Alley: the space between columns within a page. Not to be confused with the gutter,which is the combination of the inside margins of two facing pages.
Banner: The title of a periodical, which appears on the cover of the magazine and on the first page of the newsletter. It contains the name of the publication and serial information, date, volume, number. Bleed: when the image is printed to the very edge of the page.
Block quote: A long quotation - four or more lines - within body text, that is set apart in order to clearly distinguish the author’s words from the words that the author is quoting.
Body or body copy: (typesetting) the main text of the work but not including headlines.
Boost: picture boost (usually front page) pic promoting a feature or story in later pages
Strap boost: as previous, but with a strapline, not a picture
Byline - A journalists name at the beginning of a story.
Callout: An explanatory label for an illustration, often drawn with a leader line pointing to a part of the illustration.
Centre of visual interest (CVI) : Theprominent item on a page usually a headline, picture or graphic.
Column gutter: The space between columns of type.
Cross head - A few words used to break uplarge amounts of text, normally taken from the main text. Typically used in interviews.
Cutlines: Explanatory text, usually fullsentences, that provides information aboutillustrations. Cutlines are sometimes called captions or legends.
Deck: a headline is made up of decks, each set in the same style and size of type. A multi deck heading is one with several headings each different from the next and should not be confused with the number of lines a heading has. A four line heading is not the same as a four deck heading.
Drop cap: a large initial letter at the start ofthe text that drops into the line or lines of text below.
Facing pages: In a double-sided document, the two pages that appear as a spread when the publication is opened.
Flush left: copy aligned along the left margin. Flush right: copy aligned along the right margin.
Golden ratio: the rule devised to giveproportions of height to width when laying out text and illustrations to produce the mostoptically pleasing result. Traditionally a ratio of 1 to 1.6.
Justify: (typesetting) the alignment of text along a margin or both margins. This isachieved by adjusting the spacing between the words and characters as necessary so that each line of text finishes at the same point.
Kicker: The first sentence or first few words of a storys lead, set in a font size larger than the body text of the story.
Masthead: Magazine term referring to theprinted list, usually on the editorial page of a newspaper or magazine, that lists thecontributors. Typically this would include the owners, publishers, editors, designers and production team. The masthead is often mistakenly used in reference to the flag or nameplate, which actually refers to the designed logo of the publication.
Negative space: (or white space) the area of page without text, image or other elements
Noise: A noisy image or noisy scan is one where there are random or extra pixels that have degraded the image quality. Noise in a graphics image can be generated at the scanning stage, by artificially enlarging an image by interpolating the pixels, or by over- sharpening a digital photograph. Noise can sometimes also be found in photographs taken by some cheaper digital cameras.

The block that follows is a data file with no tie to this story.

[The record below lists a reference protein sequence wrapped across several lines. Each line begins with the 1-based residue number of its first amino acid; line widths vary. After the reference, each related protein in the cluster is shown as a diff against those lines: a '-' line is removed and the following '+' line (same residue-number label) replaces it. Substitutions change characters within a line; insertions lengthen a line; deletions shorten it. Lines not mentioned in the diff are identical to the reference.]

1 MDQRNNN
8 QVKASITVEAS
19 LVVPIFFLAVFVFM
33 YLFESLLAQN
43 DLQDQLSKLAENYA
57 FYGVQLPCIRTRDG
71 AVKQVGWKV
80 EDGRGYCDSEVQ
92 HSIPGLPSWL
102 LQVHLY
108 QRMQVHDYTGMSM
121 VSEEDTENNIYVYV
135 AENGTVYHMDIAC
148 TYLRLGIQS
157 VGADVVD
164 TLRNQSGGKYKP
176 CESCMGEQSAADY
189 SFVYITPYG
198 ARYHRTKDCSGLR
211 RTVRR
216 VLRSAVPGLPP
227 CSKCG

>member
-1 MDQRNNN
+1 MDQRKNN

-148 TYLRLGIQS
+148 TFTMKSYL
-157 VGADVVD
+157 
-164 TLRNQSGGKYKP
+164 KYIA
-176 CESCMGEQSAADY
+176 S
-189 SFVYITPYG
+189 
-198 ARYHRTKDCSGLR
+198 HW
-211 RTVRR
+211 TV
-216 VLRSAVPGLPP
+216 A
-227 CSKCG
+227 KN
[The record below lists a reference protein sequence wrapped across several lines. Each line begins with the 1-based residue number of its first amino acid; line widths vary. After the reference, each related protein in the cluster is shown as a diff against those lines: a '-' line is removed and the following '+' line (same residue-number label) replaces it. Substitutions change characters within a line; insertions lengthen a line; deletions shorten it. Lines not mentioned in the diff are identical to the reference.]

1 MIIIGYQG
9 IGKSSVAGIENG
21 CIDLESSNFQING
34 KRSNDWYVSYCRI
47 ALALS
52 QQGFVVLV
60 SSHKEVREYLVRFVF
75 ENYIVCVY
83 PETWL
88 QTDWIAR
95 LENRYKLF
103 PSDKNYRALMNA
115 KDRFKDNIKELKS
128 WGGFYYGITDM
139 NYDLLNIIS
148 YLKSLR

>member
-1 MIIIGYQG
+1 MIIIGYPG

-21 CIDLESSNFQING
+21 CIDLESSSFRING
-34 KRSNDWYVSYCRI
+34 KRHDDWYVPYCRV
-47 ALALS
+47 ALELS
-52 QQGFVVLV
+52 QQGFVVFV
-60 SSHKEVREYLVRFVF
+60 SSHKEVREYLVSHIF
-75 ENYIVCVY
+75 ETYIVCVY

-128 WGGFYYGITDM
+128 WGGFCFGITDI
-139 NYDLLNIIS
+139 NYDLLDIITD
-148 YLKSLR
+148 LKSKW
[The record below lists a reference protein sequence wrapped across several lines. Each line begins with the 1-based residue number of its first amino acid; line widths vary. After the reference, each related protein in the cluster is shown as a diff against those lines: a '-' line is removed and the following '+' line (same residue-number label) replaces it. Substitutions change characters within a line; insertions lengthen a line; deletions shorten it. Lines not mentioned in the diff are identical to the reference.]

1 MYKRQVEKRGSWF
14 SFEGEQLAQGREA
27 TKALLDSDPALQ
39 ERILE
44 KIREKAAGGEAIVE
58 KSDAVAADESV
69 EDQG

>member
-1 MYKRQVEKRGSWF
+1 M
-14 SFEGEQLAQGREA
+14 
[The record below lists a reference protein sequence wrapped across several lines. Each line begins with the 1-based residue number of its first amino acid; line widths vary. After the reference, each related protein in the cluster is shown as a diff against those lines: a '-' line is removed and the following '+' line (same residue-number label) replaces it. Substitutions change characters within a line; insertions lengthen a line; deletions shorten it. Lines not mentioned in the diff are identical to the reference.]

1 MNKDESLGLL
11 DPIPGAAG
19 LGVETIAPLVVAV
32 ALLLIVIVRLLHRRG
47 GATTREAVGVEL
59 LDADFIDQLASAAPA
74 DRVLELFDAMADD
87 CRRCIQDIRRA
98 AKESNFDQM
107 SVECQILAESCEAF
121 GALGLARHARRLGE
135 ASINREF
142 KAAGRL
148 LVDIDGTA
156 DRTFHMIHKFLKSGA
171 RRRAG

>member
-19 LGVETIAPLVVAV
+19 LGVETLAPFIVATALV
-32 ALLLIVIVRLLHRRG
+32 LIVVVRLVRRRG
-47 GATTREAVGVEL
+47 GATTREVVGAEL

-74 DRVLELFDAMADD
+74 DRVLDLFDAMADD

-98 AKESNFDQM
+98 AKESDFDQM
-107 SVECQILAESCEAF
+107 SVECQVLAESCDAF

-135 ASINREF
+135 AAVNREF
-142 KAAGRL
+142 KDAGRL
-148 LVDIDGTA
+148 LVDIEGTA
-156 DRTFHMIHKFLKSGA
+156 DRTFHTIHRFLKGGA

Overline: introductory headline in smaller text size above the main headline
Pull quote: A brief phrase (not necessarily an actual quotation) from the body text, enlarged and set off from the text with rules, a box, and/or a screen. It is from a part of the text set previously, and is set in themiddle of a paragraph, to add emphasis and interest. A quote or exerpt from an article that is used as displaytext on the same page to entice the reader, highlight a topic or break up linearity.
Rivers: A river is a typographic term for the ugly white gaps that can occur in justified columns oftype, when there is too much space between words on concurrent lines of text. Rivers are especiallycommon in narrow columns of text, where the type size is relatively large. Rivers are best avoided by either setting the type as ragged, increasing the width of the columns, decreasing the point size of the text, or by using a condensed typeface. An often overlooked method of avoiding rivers, is thecareful use of hyphenation and justification settings in page layout programs such as QuarkXpress or InDesign.
Running head: A title or heading that runsalong the top of a printed publication, usually a magazine.
Sell: Short sentence promoting an article, often pulling out a quote or a interesting sentence.
Standfirst: will usually be written by the sub-editor and is normally around 40-50 words in length. Any longer and it defeats its purpose, any shorter and it becomes difficult to get the necessary information in. Its purpose is to give some background information about the writer of the article, or to give some context to the contents of the article. Usually, it is presented in typesize larger than the story text, but much smaller than the headline.
Strapline: Similar to a subhead or standfirst, but used more as a marketing term.
Talkie headline: a quote from one of the people in the story used as a headline
Tag line: a short memorable line of cover text that sums up the tone of the publication (Loaded Mag has :For men who should know better)
Tombstoning: In page layout, to put articlesside by side so that the headlines are adjacent. The phenomenon is also referred to as bumping heads.